Thank you @Thinkstet for saying it’s not our fault. Sometimes it’s just nice to hear that, because as a mother, we do carry the guilt.

I’m just taking it a day at a time and trying to cut myself some slack if I do break down and try to help. Sadly I think the only way is to block his number. I can’t seem to find the strength to stay strong no matter how hard I try.


“I didn’t “catch” the addiction”?
I know the “Mom” guilt! Through recovery meetings, for myself, I have learned to let go of blaming myself. It was very hard.
Also, the thought of ‘catching’ the addiction feels kind of like the same thing. Was it possible to stop it if I knew he was going down that road? :thinking: For me, accepting my son has an alcohol addiction has enabled me to seek help for me, which has greatly helped everything else. I hope this makes sense and helps others. Thank you for sharing.


That’s good. As frightening as time in jail sounds it may just be the catalyst your son needs to make decisions about how to move forward in his life. I hope it happens like that- that he goes in, he gets a magical anointing of complete determination and turns his life around.


I am also lost…you’re not alone. We are all here because we are just trying to navigate the waters of addiction of our loved ones without getting lost at sea ourselves. I’m thankful for the flares that this support group has provided to me. When I get overwhelmed, I shoot one into cyberspace and someone sends me usually exactly what I need to read to recenter myself.


Back in the day, they used to say, "Parenting is the hardest job you will ever have and there is no instruction manual. * Well, parenting a child with a substance abuse disorder is 100 times more difficult than anything else and still no manual.*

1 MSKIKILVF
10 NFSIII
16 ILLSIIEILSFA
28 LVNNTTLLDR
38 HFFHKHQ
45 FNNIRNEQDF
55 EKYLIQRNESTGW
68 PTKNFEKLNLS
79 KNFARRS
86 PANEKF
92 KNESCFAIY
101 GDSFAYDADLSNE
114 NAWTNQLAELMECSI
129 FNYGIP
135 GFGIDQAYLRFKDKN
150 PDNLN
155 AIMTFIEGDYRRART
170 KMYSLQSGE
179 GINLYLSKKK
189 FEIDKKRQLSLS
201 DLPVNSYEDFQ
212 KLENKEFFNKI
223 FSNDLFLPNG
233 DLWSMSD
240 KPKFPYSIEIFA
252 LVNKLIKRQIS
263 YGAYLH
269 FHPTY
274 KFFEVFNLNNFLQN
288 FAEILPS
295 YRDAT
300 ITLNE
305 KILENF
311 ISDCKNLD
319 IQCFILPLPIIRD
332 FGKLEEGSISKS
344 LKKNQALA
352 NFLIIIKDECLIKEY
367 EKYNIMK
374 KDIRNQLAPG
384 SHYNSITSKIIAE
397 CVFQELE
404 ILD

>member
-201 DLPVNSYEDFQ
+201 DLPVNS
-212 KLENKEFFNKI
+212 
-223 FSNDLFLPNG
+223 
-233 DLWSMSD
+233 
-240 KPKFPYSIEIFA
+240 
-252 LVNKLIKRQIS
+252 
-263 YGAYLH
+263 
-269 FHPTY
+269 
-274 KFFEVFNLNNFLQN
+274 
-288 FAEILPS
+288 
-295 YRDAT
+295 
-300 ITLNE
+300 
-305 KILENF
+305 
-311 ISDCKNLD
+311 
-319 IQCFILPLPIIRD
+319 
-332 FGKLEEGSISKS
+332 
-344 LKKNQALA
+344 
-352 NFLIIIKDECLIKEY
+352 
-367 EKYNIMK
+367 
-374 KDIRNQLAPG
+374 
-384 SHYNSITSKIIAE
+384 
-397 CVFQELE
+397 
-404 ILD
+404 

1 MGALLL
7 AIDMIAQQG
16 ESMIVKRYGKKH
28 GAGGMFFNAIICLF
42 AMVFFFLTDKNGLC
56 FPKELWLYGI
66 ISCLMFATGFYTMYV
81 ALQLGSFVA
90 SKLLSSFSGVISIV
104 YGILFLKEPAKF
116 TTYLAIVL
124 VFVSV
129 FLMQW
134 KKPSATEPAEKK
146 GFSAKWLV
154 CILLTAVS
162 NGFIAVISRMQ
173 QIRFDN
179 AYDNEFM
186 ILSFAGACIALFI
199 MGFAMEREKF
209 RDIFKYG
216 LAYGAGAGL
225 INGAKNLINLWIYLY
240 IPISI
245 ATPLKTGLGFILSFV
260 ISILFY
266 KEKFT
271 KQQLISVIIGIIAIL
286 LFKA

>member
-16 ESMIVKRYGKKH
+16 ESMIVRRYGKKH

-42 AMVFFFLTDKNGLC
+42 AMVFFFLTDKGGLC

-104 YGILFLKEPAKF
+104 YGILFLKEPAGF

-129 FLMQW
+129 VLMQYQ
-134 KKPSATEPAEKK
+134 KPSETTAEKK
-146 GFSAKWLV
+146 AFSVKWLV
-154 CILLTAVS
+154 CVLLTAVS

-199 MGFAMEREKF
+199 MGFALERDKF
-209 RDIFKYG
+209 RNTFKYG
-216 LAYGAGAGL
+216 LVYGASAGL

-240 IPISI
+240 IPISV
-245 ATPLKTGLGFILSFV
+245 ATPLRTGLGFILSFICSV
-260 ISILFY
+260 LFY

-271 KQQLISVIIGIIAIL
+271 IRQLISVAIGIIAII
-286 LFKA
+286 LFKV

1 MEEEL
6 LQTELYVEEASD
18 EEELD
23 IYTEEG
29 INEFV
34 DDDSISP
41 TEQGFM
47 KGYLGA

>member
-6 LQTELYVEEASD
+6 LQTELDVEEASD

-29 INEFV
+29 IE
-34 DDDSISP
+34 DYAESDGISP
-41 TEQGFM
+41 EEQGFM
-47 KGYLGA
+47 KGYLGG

So yes, we need to cut ourselves some slack.
I beat myself up for a long time, “if only I had” …and that the last 15 years of my life were all negative! Finally I looked at that overwhelmingly negative viewpoint and kind of just decided that it was so ridiculous to think that way, especially since it wasn’t true… It helps that I am a positive person, but even so it took me a long time to get to a better place.
I still feel a lot of pain, only occasionally now though, for my son.
I think it is our obligation to educate ourselves about this issue and to take care of ourselves first and foremost.
Oh, and as a mom who has had both children in jail before, it’s not so bad and could give time to re-evaluate which road to take when he is released


@seapa you always bring value to this forum. Thank you for the encouragement and positive outlook. And your directness and diligence. You are modeling ways of being that I hope to practice with my loved ones .


I think there are so many people in this Village Community who ask themselves the same exact question. You are not alone, and connection makes us stronger.

How are you all doing today @seapa @Alair @JoMama @Deanna1?


Thank you @Thinkstet for the kind words. I don’t think that I am that good of a model because I have so much more to learn to get where I would like to be, but I am positive and tenacious and that keeps me going